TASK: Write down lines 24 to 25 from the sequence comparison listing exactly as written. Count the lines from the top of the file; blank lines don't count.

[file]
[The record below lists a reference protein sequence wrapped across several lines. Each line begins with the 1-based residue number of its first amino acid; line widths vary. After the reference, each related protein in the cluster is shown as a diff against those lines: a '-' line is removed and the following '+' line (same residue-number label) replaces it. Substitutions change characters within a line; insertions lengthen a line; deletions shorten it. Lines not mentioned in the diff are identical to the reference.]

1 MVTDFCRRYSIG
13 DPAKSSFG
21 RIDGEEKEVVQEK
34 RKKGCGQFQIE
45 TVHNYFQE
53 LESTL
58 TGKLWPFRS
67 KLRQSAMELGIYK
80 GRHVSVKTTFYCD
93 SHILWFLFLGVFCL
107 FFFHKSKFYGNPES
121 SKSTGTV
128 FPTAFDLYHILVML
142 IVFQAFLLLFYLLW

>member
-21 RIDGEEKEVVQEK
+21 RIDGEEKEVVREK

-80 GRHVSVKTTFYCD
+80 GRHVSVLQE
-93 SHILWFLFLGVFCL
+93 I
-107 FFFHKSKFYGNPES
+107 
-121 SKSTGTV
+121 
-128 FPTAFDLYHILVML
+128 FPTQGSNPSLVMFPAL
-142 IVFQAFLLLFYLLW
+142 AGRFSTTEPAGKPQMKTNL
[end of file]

+107 
-121 SKSTGTV